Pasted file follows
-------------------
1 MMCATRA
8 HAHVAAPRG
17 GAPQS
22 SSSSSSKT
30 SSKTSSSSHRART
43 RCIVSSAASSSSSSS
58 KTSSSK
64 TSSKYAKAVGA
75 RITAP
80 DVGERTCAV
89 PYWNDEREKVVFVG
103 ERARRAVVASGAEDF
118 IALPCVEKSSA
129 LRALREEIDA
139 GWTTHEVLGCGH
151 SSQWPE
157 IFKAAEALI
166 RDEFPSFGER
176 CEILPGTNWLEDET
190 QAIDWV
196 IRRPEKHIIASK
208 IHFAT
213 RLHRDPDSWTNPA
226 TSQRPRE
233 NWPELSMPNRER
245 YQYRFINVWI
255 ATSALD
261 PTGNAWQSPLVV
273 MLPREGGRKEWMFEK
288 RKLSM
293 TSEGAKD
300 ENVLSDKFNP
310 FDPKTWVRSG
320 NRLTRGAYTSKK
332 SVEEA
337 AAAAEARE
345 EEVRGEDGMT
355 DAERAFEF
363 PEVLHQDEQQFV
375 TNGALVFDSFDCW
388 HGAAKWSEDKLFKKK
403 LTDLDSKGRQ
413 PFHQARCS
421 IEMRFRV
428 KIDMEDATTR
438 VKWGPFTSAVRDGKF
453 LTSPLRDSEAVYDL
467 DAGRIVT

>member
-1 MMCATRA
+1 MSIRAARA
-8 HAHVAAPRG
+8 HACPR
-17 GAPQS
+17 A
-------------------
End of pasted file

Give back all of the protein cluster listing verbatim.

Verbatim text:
1 MMCATRA
8 HAHVAAPRG
17 GAPQS
22 SSSSSSKT
30 SSKTSSSSHRART
43 RCIVSSAASSSSSSS
58 KTSSSK
64 TSSKYAKAVGA
75 RITAP
80 DVGERTCAV
89 PYWNDEREKVVFVG
103 ERARRAVVASGAEDF
118 IALPCVEKSSA
129 LRALREEIDA
139 GWTTHEVLGCGH
151 SSQWPE
157 IFKAAEALI
166 RDEFPSFGER
176 CEILPGTNWLEDET
190 QAIDWV
196 IRRPEKHIIASK
208 IHFAT
213 RLHRDPDSWTNPA
226 TSQRPRE
233 NWPELSMPNRER
245 YQYRFINVWI
255 ATSALD
261 PTGNAWQSPLVV
273 MLPREGGRKEWMFEK
288 RKLSM
293 TSEGAKD
300 ENVLSDKFNP
310 FDPKTWVRSG
320 NRLTRGAYTSKK
332 SVEEA
337 AAAAEARE
345 EEVRGEDGMT
355 DAERAFEF
363 PEVLHQDEQQFV
375 TNGALVFDSFDCW
388 HGAAKWSEDKLFKKK
403 LTDLDSKGRQ
413 PFHQARCS
421 IEMRFRV
428 KIDMEDATTR
438 VKWGPFTSAVRDGKF
453 LTSPLRDSEAVYDL
467 DAGRIVT

>member
-1 MMCATRA
+1 MSIRAARA
-8 HAHVAAPRG
+8 HACPR
-17 GAPQS
+17 A